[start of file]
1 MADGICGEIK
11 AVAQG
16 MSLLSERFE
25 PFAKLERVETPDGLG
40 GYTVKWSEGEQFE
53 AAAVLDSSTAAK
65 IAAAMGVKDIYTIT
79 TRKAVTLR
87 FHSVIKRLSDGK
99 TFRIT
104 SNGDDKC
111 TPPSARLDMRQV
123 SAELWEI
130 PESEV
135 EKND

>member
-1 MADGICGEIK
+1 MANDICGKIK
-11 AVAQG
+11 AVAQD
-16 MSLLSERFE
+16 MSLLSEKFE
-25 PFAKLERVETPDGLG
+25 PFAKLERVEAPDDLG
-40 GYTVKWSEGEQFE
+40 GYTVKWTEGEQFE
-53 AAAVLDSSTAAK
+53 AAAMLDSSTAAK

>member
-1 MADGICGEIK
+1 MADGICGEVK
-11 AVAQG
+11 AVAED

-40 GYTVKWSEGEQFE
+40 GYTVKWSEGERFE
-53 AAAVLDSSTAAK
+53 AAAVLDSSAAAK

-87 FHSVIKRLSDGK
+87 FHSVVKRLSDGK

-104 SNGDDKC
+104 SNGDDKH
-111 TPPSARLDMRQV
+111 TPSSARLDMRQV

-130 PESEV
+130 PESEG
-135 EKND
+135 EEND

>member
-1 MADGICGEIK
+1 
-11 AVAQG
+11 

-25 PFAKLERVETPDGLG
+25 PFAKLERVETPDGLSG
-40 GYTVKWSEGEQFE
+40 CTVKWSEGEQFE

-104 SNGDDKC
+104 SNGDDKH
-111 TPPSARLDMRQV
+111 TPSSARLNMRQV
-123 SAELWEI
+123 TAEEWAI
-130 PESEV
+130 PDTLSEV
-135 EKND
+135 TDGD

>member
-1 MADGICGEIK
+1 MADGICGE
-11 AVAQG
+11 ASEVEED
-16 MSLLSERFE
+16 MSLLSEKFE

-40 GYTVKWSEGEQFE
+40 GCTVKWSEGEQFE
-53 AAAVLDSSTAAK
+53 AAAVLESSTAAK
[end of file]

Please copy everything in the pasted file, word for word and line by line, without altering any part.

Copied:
1 MADGICGEIK
11 AVAQG
16 MSLLSERFE
25 PFAKLERVETPDGLG
40 GYTVKWSEGEQFE
53 AAAVLDSSTAAK
65 IAAAMGVKDIYTIT
79 TRKAVTLR
87 FHSVIKRLSDGK
99 TFRIT
104 SNGDDKC
111 TPPSARLDMRQV
123 SAELWEI
130 PESEV
135 EKND

>member
-1 MADGICGEIK
+1 MANDICGKIK
-11 AVAQG
+11 AVAQD
-16 MSLLSERFE
+16 MSLLSEKFE
-25 PFAKLERVETPDGLG
+25 PFAKLERVEAPDDLG
-40 GYTVKWSEGEQFE
+40 GYTVKWTEGEQFE
-53 AAAVLDSSTAAK
+53 AAAMLDSSTAAK

>member
-1 MADGICGEIK
+1 MADGICGEVK
-11 AVAQG
+11 AVAED

-40 GYTVKWSEGEQFE
+40 GYTVKWSEGERFE
-53 AAAVLDSSTAAK
+53 AAAVLDSSAAAK

-87 FHSVIKRLSDGK
+87 FHSVVKRLSDGK

-104 SNGDDKC
+104 SNGDDKH
-111 TPPSARLDMRQV
+111 TPSSARLDMRQV

-130 PESEV
+130 PESEG
-135 EKND
+135 EEND

>member
-1 MADGICGEIK
+1 
-11 AVAQG
+11 

-25 PFAKLERVETPDGLG
+25 PFAKLERVETPDGLSG
-40 GYTVKWSEGEQFE
+40 CTVKWSEGEQFE

-104 SNGDDKC
+104 SNGDDKH
-111 TPPSARLDMRQV
+111 TPSSARLNMRQV
-123 SAELWEI
+123 TAEEWAI
-130 PESEV
+130 PDTLSEV
-135 EKND
+135 TDGD

>member
-1 MADGICGEIK
+1 MADGICGE
-11 AVAQG
+11 ASEVEED
-16 MSLLSERFE
+16 MSLLSEKFE

-40 GYTVKWSEGEQFE
+40 GCTVKWSEGEQFE
-53 AAAVLDSSTAAK
+53 AAAVLESSTAAK